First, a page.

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Talking About Sexual Violence Against Women In Bangladesh, One Blog At A Time

Talking About Sexual Violence Against Women In Bangladesh, One Blog At A Time


Students protest the failure of police to prevent sexual harassment of a number of women during the Pahela Baishakh celebrations.

Sexual violence against women is not new in Bangladesh as bloggers came forward and opened up about their experiences.


On April 14, several women were sexually assaulted at University of Dhaka during the Bengali New Year celebrations. This had been widely discussed and deplored throughout Bangladesh, but the police haven’t arrested anyone anyone in connection.


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Sexual violence against women is not new in Bangladesh. According to Ain-O-Shalishi Kendra, an organization working on women rights, during the period January-March 2015 40 women were subject to sexual harassment and two other women took their own lives. There were also 123 documented cases of rape, resulting in the death of 15 women. Twenty-one of the women raped were minors between 7 and 12 years old.


But a case such as this (a group of 30 to 40 young men assaulted and sexually harassed around 20 women at the celebrations) is new for the country. After the incident, Bangla blogging platform Sachalayatan arranged a Week of Blogging and asked for entries related to harassment and domestic abuse. Many bloggers came forward and opened up about their experiences.


Sexual violence against women can happen at a young age and come from family members. Blogger Nandini Tilottoma explained what happened to her with an uncle:


An uncle visited our home often. When I was 9 or 10 one day he kissed me hard when he was cuddling me. I forced myself away from him. After that he always tried to find an opportunity like that when he was a our house.


One guest writer also wrote that she was sexually molested by a family member:

When I was four years old, I was molested by my about 23-year-old cousin. His penis did not penetrate my small vagina. But touched, many times.


Many girls face harassment in the school environment, too. Blogger Ferrywalla wrote about one such experience:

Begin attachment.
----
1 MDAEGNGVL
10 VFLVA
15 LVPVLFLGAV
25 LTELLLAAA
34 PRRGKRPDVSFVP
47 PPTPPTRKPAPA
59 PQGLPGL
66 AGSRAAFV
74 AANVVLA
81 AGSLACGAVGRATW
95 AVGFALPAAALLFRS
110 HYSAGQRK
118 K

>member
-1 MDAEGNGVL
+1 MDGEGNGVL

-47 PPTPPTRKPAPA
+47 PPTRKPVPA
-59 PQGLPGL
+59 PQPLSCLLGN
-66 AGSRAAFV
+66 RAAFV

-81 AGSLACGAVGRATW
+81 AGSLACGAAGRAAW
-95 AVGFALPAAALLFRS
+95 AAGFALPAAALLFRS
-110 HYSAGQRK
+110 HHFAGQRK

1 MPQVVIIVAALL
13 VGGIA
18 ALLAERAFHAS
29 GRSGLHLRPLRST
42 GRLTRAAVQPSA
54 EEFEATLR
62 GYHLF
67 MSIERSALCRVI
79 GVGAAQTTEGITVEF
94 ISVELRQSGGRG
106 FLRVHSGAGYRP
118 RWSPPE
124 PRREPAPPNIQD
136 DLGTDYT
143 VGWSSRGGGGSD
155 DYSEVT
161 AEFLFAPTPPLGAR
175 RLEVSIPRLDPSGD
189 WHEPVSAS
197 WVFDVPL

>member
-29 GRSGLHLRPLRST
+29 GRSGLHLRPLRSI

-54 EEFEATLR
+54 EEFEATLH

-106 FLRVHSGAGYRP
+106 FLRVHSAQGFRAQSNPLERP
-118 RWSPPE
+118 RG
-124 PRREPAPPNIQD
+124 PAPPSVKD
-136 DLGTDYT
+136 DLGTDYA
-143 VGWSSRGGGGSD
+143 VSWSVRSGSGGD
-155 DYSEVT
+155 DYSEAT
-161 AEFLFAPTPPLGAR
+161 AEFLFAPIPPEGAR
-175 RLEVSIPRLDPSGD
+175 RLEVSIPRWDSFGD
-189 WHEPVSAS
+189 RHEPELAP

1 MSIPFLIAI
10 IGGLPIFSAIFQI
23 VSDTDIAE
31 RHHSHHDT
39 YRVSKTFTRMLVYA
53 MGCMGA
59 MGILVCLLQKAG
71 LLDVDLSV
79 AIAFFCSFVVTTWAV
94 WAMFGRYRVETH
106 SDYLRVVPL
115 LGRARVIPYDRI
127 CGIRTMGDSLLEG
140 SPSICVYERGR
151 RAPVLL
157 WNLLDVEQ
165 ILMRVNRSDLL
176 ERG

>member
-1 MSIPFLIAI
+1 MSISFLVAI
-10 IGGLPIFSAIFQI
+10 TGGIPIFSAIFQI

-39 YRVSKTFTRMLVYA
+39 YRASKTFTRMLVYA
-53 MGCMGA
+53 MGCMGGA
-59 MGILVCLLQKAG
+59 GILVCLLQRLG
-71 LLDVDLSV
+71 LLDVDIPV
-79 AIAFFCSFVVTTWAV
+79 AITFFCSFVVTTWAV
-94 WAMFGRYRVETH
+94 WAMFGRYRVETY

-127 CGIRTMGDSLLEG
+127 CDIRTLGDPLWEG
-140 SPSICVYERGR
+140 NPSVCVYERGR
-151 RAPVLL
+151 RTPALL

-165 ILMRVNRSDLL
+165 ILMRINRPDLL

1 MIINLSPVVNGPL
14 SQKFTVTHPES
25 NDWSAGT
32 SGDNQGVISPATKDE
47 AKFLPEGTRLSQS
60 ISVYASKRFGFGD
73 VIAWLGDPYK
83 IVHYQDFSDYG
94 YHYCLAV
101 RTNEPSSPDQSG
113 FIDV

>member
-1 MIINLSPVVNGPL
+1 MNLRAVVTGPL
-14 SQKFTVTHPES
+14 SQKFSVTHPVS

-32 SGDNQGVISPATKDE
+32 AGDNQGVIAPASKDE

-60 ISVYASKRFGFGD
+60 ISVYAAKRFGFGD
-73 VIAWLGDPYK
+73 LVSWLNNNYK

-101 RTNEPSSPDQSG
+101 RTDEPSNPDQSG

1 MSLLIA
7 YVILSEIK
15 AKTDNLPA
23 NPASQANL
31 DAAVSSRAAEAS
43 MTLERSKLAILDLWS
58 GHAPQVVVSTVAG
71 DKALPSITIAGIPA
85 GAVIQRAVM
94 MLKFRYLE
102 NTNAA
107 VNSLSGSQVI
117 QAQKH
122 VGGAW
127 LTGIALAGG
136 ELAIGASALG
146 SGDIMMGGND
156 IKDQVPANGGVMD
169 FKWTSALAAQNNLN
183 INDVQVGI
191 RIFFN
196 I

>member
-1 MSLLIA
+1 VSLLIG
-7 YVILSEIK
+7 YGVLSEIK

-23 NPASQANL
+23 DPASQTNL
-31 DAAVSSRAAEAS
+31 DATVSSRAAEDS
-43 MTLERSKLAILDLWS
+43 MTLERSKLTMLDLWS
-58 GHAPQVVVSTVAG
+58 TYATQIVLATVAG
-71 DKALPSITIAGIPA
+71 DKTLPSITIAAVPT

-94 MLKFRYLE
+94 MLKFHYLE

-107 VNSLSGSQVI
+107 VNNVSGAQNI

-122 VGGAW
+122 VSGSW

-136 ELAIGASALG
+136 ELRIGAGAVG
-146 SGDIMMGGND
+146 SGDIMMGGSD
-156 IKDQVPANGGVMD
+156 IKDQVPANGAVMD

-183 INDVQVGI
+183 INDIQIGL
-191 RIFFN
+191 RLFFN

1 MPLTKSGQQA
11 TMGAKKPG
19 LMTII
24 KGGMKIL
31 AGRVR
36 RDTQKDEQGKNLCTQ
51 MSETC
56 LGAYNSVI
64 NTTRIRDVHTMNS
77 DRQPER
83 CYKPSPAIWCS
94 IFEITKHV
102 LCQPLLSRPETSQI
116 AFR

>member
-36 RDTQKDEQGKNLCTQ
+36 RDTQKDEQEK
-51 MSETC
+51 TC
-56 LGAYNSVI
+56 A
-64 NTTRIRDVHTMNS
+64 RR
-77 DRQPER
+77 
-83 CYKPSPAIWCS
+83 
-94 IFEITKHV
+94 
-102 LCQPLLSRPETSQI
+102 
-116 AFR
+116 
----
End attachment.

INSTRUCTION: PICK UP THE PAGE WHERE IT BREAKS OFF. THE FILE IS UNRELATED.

On that day my private tutor was blabbering on about a lot of things and told me to sit on his lap. When I said no he insisted and said it would help me hear all his words. He again mentioned the same thing for two-three times more. I did not pay heed.


Afroz discussed how her mother was verbally harassed at her workplace:


As my mother was divorced, her colleagues/instructors/managers use to take advantage of her by making indecent comments. Some of them wanted her to call them after-hours or go out with them. One of them proposed that she return a favour by being a permanent mistress.


Guest writer Dossi described how a colleague filmed her secretly:

I took a job in the famous Partex Furniture Limited. One employee from that office secretly filmed me. Then I found out that many in the office, even in the showrooms, had the video on their mobile phones. I complained, he was just a lacquer polisher. But he was born a man. They did not take my complaint seriously.


Blogger Bunohas explained how female employees can’t continue with their jobs bearing the burden of motherhood.


In our country, it takes about 25 years for someone, irrespective of gender, to finish studies. Add five more years to get a job and start a career. But due to biology women are advised to have a kid before the age of 30. So after their studies they are pressured to marry. And then after marriage there is the pregnancy and other pressures. After the child is born women are also expected to take care of the child (not childcare). Given the pressure of nature, family and society only a few working women can continue with their career. Working women with less advantages or luck fall behind or bow out.


Anika Alam quit a lucrative teaching job at a university and started a business venture. She shared what challenges female entrepreneurs face inBangladesh:


When I launched the venture I started to face a number of strange obstacles. Surprisingly, some from my family. I got the support of my mother and siblings except my father. Objections mainly came from the extended family who mostly posed this question: “You will start a business as a women?”


There were also male bloggers contributing to this campaign. Blogger Hasib pointed out the gender discrimination in recruitment. He analysed data from the most popular job website in Bangladesh “BDJobs”:


There are about 20% of posts designed for males and only 3 to 4% for women


This article has been republished from

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